Californian Climate Refugees are Taking Over My Hometown
Californians: Let me start off my saying, I get it. I don’t blame you for migrating in droves to my hometown of Missoula, MT.
Your state burned all summer. The sea level of your coastline is rising at an alarming rate. Death Valley clocked the highest recorded temperature on earth, in the last century, at 130 degrees last month. Your air quality meant that you smoked any number of cigarettes a day in forest fire smoke over the summer. Apart from that, we’re in the midst of an out-of-control pandemic and teetering on the brink of fascism, and the country is set to blow in a month. It’s bad. I get it.
I can imagine Missoula looks like a welcoming oasis: high in the mountains, free from rising waters, and insulated a bit from the coastal inferno. Our quality of life seems higher, and our housing is more affordable.
Let me qualify that: It’s more affordable for you. It’s become completely unaffordable for us.
In the before-times, we relied heavily on tourism dollars that cycled through our economy for about four months out of the year, and that was great — as long as everyone left at the end of tourism season.
But this year, you’re staying.
A family friend of ours, a top realtor in the area, is overwhelmed with business from about-to-be migrant Californians. Multiple families are offering full, in-cash payments of $20K over asking price and still winding up on a list, the demand is so high. You’re buying houses site-unseen and toured virtually via Zoom. In many cases, you’re selling your beachfront condos in Cali for half a million and trading up for a full house with acreage to keep horses, if you so fancy.
Where my husband and I were almost able to afford a home about a year ago (we were just taking a minute to get our credit scores up and save for a down payment), there’s no way we are now. The only way we’re even able to stay inside the city limits is the kindness of friends and family members who have rented us their homes for well below market value. The median home price has risen $315K to $340K in the first part of 2020 alone — during the key pandemic months. I’m guessing the chaos of the world coupled with climate urgency and the sudden, country-wide revelation that we can all work remotely came together in a perfect storm to prompt your mass exodus.
I don’t pretend to have some sovereign right to this land: How I feel only scratches the surface of how the Salish people, whose tribal land this city was built on, feel. I understand that communities evolve and, even to our heartbreak, become unrecognizable.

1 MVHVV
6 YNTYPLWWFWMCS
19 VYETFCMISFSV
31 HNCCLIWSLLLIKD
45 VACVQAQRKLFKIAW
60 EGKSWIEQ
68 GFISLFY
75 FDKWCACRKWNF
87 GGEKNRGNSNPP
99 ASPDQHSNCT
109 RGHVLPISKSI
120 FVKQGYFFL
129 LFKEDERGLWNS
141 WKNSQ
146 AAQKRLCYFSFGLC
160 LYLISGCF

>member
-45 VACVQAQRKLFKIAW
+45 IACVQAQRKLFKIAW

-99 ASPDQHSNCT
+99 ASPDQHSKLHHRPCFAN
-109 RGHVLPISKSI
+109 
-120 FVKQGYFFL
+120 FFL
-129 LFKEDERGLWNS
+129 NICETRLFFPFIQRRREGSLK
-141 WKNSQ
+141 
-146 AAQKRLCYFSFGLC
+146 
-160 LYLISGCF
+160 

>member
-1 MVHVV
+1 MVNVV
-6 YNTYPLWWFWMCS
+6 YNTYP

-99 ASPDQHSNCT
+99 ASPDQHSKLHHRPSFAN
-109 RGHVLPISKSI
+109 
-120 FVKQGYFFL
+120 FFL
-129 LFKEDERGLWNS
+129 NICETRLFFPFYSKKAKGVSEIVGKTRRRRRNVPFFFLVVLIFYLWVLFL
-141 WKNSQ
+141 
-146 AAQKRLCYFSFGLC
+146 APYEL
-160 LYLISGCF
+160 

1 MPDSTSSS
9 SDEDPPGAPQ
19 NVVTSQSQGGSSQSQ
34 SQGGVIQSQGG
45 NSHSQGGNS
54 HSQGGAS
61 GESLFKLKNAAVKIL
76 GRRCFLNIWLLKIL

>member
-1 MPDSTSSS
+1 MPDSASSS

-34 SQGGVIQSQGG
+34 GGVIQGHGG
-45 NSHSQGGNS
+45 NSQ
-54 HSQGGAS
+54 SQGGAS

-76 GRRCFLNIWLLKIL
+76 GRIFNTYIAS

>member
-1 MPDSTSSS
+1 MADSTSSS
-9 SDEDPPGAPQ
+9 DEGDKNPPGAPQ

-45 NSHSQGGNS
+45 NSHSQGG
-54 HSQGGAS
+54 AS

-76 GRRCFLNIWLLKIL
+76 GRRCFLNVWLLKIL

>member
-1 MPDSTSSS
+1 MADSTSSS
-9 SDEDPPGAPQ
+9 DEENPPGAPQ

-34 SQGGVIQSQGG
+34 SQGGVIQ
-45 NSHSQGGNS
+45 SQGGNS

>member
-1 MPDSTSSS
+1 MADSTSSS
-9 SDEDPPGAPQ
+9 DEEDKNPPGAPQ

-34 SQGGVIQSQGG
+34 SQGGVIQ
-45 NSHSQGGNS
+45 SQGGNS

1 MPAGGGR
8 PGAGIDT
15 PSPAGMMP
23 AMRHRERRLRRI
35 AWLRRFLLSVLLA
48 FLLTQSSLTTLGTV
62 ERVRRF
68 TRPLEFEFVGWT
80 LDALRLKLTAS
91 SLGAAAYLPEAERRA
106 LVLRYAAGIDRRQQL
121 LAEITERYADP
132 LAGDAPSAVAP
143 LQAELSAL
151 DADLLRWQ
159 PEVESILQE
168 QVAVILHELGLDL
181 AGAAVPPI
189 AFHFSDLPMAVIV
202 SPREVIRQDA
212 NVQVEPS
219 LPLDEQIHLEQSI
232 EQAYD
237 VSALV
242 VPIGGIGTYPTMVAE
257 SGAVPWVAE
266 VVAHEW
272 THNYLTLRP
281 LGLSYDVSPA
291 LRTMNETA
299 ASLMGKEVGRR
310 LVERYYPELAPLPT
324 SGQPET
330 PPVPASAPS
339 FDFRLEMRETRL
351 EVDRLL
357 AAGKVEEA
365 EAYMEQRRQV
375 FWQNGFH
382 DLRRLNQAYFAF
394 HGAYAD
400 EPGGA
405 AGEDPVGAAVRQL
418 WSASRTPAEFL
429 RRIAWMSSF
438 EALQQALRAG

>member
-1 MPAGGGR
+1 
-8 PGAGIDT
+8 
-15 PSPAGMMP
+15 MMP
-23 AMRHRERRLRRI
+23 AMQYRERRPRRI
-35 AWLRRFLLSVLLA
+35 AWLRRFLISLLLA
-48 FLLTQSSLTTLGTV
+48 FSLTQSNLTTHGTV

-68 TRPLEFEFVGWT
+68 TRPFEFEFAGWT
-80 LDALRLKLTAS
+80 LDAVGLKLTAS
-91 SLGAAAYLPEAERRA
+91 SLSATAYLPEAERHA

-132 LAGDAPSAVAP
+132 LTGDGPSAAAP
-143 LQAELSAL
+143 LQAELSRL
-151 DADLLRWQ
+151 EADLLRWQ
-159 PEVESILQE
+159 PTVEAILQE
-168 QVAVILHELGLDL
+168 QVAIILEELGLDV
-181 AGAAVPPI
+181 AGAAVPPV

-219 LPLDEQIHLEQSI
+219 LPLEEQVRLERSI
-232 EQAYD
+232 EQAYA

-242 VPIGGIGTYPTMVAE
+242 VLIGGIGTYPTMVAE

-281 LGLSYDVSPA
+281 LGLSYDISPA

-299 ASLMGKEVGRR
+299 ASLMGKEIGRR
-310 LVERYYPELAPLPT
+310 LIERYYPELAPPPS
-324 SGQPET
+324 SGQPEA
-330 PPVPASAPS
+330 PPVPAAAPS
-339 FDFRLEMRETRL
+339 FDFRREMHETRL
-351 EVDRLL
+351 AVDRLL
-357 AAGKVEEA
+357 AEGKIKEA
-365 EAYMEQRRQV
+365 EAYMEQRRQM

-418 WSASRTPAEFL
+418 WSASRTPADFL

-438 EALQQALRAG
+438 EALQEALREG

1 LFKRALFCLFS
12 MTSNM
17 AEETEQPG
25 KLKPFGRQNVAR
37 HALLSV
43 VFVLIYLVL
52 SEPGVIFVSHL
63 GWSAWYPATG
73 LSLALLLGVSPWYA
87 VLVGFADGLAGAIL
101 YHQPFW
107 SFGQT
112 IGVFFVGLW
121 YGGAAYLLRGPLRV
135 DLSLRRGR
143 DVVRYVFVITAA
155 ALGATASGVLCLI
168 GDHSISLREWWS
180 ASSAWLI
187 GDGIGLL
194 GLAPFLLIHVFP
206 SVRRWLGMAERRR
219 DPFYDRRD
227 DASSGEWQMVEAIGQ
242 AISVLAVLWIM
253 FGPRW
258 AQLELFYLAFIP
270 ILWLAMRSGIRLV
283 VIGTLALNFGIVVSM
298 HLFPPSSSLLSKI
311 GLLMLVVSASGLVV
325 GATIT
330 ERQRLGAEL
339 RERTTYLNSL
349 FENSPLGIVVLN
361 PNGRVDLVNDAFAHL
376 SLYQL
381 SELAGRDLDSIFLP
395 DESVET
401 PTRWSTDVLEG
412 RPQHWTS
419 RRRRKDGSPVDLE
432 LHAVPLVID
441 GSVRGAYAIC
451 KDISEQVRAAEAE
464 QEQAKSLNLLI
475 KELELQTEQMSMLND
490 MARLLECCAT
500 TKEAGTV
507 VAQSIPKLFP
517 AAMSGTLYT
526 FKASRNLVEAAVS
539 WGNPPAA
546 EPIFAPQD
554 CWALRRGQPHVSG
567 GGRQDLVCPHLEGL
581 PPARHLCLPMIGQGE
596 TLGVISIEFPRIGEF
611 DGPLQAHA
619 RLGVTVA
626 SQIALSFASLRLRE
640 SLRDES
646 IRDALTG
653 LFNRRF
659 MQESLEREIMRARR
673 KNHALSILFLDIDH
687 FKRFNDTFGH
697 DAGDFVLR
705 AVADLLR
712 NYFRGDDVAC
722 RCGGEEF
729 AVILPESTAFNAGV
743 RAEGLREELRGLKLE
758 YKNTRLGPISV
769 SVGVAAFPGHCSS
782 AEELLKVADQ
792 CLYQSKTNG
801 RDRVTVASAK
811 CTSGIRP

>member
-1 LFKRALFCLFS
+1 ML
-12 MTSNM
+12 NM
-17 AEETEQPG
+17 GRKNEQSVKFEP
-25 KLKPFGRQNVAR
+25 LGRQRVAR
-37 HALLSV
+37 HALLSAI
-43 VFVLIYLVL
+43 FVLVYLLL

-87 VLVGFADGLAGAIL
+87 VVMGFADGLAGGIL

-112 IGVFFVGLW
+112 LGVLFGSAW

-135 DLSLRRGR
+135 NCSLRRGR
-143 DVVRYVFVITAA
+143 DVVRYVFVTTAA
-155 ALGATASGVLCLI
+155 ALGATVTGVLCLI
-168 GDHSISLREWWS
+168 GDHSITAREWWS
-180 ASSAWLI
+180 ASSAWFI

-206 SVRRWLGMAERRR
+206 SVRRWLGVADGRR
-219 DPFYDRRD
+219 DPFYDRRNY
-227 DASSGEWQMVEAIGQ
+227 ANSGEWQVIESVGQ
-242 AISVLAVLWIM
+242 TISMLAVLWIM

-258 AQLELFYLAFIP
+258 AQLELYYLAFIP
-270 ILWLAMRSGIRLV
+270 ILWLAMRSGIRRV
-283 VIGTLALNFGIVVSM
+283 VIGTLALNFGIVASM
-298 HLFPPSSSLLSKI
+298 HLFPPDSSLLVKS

Missoula’s gentrification has been happening since I was a high schooler in the 90’s (well, it’s always been happening, but that’s when we really started to notice it). Missoula’s not weird anymore. It’s bland and overpriced like the Americanized fusion food spots that have taken over the downtown area.
Here’s the thing: It would be easier for me to move on and find someplace new if 3/4th of my kid’s grandparents, plus their spouses, didn’t live here. Dammit, man. All my best friends from high school finally just moved back and I’ve been able to build a community I’ve never had before, and that, with the cost of living inflation, is necessary to raise a kid here.
The sting of housing inflation wouldn’t be quite as bad if y’all were doing something to create jobs or stimulate the local economy. But you’re not. All those Cali dollars are getting funneled directly into property values, so sky-high we locals can barely see them anymore.
I don’t expect you to stop, and like I said, I can’t blame you for wanting to move here. But can you try to be part of the solution to climate change rather than just escaping it? Could you, instead of buying up giant suburban McMansions that look like Ikea pooped in the foothills, consider buying land and building houses using repurposed materials, or powered by sustainable energy? Might you, instead of bringing your gas-guzzling Hummers and SUVs, consider driving a hybrid car, or riding your bike here? (I promise you, this town is lousy with bike paths and bikers have more traffic rights than cars and pedestrians put together). Can you please, please be mindful of where the more vulnerable, minority, and Native populations live, and not crowd their kids out of the public schools they attend? If you’re well-off enough that only one parent needs to work, can the stay-at-home parent spend some time advocating for planetary justice?
Here’s the problem with climate-based migration: It removes the issue from your radar so you don’t have to think about it anymore. Moving away from climate change-driven change mean it stops being your problem, and it starts being ours.
I’m not asking you to leave. I’m just asking you to be mindful that climate change is closing in on all of us. We’re all feeling the pinch. Please do what you can.